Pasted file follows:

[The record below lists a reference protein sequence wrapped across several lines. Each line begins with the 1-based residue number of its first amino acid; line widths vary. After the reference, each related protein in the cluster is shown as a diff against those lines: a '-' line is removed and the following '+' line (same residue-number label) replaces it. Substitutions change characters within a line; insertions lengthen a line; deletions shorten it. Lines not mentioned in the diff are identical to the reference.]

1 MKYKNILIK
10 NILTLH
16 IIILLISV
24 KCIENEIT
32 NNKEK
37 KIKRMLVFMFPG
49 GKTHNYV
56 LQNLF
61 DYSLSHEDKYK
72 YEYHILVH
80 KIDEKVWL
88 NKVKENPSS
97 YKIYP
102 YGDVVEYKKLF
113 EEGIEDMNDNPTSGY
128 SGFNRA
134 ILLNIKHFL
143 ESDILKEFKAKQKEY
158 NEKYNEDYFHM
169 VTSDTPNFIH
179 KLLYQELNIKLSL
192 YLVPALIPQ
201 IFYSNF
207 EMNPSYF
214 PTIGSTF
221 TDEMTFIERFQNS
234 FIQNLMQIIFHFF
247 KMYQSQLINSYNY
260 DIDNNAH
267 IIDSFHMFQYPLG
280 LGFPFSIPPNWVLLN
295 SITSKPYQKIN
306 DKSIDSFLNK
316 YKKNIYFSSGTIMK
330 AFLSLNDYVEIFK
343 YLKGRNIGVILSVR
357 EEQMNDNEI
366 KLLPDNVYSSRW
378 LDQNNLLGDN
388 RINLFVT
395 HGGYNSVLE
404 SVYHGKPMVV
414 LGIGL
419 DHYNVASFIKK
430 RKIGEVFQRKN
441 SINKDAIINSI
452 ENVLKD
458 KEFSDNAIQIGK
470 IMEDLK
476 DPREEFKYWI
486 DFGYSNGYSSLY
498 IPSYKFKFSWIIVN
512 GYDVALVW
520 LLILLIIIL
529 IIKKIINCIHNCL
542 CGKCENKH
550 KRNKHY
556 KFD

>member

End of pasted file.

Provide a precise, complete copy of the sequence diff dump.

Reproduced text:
[The record below lists a reference protein sequence wrapped across several lines. Each line begins with the 1-based residue number of its first amino acid; line widths vary. After the reference, each related protein in the cluster is shown as a diff against those lines: a '-' line is removed and the following '+' line (same residue-number label) replaces it. Substitutions change characters within a line; insertions lengthen a line; deletions shorten it. Lines not mentioned in the diff are identical to the reference.]

1 MKYKNILIK
10 NILTLH
16 IIILLISV
24 KCIENEIT
32 NNKEK
37 KIKRMLVFMFPG
49 GKTHNYV
56 LQNLF
61 DYSLSHEDKYK
72 YEYHILVH
80 KIDEKVWL
88 NKVKENPSS
97 YKIYP
102 YGDVVEYKKLF
113 EEGIEDMNDNPTSGY
128 SGFNRA
134 ILLNIKHFL
143 ESDILKEFKAKQKEY
158 NEKYNEDYFHM
169 VTSDTPNFIH
179 KLLYQELNIKLSL
192 YLVPALIPQ
201 IFYSNF
207 EMNPSYF
214 PTIGSTF
221 TDEMTFIERFQNS
234 FIQNLMQIIFHFF
247 KMYQSQLINSYNY
260 DIDNNAH
267 IIDSFHMFQYPLG
280 LGFPFSIPPNWVLLN
295 SITSKPYQKIN
306 DKSIDSFLNK
316 YKKNIYFSSGTIMK
330 AFLSLNDYVEIFK
343 YLKGRNIGVILSVR
357 EEQMNDNEI
366 KLLPDNVYSSRW
378 LDQNNLLGDN
388 RINLFVT
395 HGGYNSVLE
404 SVYHGKPMVV
414 LGIGL
419 DHYNVASFIKK
430 RKIGEVFQRKN
441 SINKDAIINSI
452 ENVLKD
458 KEFSDNAIQIGK
470 IMEDLK
476 DPREEFKYWI
486 DFGYSNGYSSLY
498 IPSYKFKFSWIIVN
512 GYDVALVW
520 LLILLIIIL
529 IIKKIINCIHNCL
542 CGKCENKH
550 KRNKHY
556 KFD

>member